We change the flu vaccine every year, but what if we didn’t have to?
That would require the long-rumored universal flu vaccine. While it would prove groundbreaking, that kind of vaccine has been considered out of reach. But, according to research from the University of Pennsylvania, a universal flu shot could be ready for clinical trials within two years.
As we covered in the spring, exciting new developments are underway for the flu vaccine. With this new information, the vaccine may be closer than we thought.
Reports published August 22, 2018 from the Perelman School of Medicine at the University of Pennsylvania detail the research. The reports describe a candidate for a universal flu vaccination that would prevent the spread of most strains.
About 290,000 to 650,000 people worldwide die from seasonal flu-related respiratory illnesses every year. A method of broad, effective protection could then save countless lives. This kind of vaccine could stop a major source of fear and frustration that also spreads during flu season.
You may be wondering what the difference is between the vaccines we have now and this potential universal flu vaccination.
What makes this flu shot so special?
Essentially, the vaccinations we use now are for one specific flu season. Each annual vaccine is based around which influenza strains is predicted to be most prevalent during those months.
Science Daily explains the flu in these flu shots, providing “incomplete and temporary protection against the flu.” This is why we need a new set of vaccines every year.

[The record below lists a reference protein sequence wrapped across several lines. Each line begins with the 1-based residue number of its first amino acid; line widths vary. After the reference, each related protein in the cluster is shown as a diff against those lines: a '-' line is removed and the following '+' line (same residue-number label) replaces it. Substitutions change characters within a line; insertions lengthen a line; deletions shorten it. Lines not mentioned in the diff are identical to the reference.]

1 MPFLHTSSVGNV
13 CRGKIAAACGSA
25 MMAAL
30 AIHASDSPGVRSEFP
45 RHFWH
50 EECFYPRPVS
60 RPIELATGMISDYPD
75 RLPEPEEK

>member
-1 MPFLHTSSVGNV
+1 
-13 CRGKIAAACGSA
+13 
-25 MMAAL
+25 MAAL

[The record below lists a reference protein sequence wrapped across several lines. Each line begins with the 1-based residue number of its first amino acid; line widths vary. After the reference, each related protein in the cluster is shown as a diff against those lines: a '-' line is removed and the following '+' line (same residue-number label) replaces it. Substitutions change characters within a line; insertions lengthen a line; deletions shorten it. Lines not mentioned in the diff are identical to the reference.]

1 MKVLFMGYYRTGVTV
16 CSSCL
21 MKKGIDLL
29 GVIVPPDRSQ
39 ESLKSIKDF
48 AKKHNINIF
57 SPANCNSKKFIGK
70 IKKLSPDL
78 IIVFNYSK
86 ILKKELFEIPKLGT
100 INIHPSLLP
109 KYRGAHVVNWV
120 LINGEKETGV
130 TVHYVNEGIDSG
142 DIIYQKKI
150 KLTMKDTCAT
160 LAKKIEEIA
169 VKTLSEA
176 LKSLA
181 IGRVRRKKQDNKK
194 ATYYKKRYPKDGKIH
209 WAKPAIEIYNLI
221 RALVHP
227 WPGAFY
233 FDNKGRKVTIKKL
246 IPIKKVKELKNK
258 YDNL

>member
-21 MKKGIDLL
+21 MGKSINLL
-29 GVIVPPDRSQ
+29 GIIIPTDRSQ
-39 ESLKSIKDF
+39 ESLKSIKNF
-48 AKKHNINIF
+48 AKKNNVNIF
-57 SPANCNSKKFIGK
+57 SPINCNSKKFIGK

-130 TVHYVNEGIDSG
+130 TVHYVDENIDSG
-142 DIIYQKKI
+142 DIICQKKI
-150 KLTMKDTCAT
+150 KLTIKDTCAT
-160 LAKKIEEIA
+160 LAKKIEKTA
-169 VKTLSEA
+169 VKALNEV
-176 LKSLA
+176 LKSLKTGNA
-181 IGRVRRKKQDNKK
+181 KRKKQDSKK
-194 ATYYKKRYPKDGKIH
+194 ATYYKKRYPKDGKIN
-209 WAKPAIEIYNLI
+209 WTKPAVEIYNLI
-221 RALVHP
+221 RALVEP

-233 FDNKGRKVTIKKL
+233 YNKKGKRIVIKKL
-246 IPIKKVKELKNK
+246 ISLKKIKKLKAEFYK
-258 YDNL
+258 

Even without universal protection, the annual flu vaccine prevent millions of viruses every year. But, there’s still room for improvement in the fight against the flu.
The CDC reports that each year, on average, 5 to 20 percent of people in the U.S. will get influenza. This causes thousands of deaths in the country and costs billions in medical expenses and lost earnings.
Current vaccines also almost entirely target the outer region of the flu virus’ HA proteins, which mutates quickly.
The Penn vaccine instead uses mRNA molecules to reprogram HA proteins to cause a strong antibody response. The antibodies are particularly potent as they work against the lower stalk of the proteins, which stays constant.
This method showed surprising results with mice testing.
“When we first started testing this vaccine, we were blown away by the magnitude of the antibody response,” said study co-author Scott Hensley, PhD. Hensley added that possibilities for this flu shot are endless if the response in humans is like that in mice. Positive human testing could make this a vaccine that’s used by every person.
Keep in mind, universal doesn’t mean it’s only one dose of the vaccine. Even if it succeeds in trials and is eventually approved for the public, the vaccine would be given in several doses. But, like many other common vaccines, those doses would take place over a lifetime.
Much more convenient than one new shot every single year.
Until such a vaccination is available, don’t skip your regular seasonal flu shot. The vaccination is especially important for children and seniors.
The flu shot helps protect individuals as well as their families, schools, workplaces and more because of herd immunity.
Flu viruses spread mainly through tiny droplets from people with flu. An infected person who’s coughing, sneezing or even talking could spread the flu.
Symptoms of infection can include fever, chills, cough, sore throat, muscle or body aches, headaches, runny or stuffy nose, fatigue, diarrhea and vomiting.
Written for Passport Health by Katherine Meikle. Katherine is a freelance writer and proud first-generation British-American living in Florida, where she was born and raised. She has a passion for travel and a love of writing, which go hand-in-hand.